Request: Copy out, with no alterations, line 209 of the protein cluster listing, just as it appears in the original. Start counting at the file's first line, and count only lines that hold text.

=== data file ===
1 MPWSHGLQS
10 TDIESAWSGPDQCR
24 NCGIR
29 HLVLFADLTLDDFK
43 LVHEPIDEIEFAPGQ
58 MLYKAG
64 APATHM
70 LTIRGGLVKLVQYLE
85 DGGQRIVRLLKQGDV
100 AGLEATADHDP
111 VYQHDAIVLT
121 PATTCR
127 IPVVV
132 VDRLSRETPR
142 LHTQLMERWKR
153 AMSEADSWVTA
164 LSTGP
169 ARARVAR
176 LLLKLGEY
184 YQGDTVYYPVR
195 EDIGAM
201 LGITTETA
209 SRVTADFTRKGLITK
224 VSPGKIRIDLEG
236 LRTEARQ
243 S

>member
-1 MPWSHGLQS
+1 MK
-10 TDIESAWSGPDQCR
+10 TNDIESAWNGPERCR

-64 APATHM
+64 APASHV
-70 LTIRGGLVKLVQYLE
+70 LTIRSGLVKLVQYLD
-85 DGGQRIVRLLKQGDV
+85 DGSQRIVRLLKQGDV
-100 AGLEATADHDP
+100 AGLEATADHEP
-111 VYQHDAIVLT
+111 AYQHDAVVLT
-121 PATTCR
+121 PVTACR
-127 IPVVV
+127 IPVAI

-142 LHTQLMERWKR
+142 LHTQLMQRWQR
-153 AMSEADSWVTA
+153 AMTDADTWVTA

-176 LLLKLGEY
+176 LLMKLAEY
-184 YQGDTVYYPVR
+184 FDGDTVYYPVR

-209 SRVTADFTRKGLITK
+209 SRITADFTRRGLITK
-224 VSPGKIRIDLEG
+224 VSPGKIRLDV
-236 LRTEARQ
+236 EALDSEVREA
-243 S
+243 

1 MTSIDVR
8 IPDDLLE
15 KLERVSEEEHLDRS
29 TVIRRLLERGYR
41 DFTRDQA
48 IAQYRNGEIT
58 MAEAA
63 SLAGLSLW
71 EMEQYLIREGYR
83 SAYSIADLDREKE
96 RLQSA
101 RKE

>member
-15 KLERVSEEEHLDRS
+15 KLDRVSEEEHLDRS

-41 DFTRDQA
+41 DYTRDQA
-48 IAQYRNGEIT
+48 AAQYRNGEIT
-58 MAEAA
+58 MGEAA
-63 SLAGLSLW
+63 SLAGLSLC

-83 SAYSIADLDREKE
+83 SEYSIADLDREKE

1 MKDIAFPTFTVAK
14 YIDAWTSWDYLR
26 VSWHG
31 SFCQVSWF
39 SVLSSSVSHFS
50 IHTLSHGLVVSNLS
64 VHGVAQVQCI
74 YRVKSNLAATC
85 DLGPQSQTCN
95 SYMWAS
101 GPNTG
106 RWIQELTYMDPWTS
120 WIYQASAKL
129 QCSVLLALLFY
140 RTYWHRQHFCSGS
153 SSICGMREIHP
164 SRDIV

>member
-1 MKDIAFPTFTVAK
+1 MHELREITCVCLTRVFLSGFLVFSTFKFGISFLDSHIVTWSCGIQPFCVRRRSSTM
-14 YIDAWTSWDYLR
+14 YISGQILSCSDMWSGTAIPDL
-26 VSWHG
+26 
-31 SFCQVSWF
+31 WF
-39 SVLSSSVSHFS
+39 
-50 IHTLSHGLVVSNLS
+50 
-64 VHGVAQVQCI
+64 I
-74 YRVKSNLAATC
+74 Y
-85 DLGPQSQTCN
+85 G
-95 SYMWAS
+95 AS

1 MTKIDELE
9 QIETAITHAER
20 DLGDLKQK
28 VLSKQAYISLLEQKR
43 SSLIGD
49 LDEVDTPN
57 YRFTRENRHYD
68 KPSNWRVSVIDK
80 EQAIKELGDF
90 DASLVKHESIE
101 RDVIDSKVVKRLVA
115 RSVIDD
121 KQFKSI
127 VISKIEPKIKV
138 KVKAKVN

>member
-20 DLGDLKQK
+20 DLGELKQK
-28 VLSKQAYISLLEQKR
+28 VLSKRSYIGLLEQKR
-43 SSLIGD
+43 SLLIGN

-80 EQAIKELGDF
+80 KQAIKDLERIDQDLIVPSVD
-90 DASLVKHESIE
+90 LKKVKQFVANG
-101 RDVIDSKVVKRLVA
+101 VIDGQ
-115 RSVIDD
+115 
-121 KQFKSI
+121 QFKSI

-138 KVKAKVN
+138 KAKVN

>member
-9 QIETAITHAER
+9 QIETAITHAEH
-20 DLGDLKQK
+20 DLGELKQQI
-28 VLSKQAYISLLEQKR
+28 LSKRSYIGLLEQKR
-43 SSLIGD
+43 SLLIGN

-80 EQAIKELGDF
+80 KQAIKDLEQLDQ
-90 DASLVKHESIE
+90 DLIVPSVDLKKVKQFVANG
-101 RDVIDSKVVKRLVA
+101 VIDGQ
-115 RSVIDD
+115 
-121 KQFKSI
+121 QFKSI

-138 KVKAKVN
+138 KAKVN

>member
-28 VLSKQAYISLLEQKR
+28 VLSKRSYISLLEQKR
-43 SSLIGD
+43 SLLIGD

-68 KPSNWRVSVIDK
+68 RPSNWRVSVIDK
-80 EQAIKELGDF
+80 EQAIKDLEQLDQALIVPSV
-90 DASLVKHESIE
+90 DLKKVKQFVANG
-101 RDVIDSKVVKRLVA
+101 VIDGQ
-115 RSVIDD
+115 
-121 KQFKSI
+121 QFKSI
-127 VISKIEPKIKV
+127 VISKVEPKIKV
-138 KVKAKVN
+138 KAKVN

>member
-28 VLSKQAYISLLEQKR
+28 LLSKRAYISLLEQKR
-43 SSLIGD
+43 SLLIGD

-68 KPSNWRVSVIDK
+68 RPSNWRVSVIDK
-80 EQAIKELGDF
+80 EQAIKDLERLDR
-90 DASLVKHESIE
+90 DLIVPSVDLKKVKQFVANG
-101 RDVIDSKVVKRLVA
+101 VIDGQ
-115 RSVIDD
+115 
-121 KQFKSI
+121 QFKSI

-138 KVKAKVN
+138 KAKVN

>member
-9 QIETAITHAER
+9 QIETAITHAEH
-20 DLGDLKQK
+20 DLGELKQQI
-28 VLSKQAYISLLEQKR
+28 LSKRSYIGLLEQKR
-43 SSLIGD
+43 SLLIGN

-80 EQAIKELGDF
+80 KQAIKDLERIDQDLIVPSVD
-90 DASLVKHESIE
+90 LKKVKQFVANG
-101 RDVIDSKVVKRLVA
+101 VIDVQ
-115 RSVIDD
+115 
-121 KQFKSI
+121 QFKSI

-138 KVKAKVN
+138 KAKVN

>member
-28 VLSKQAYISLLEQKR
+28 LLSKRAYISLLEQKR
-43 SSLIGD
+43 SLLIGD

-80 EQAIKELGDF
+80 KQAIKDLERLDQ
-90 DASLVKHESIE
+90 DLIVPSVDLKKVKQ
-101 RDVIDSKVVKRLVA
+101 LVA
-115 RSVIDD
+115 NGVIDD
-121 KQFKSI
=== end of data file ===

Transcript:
+80 EQAIKDLERLDR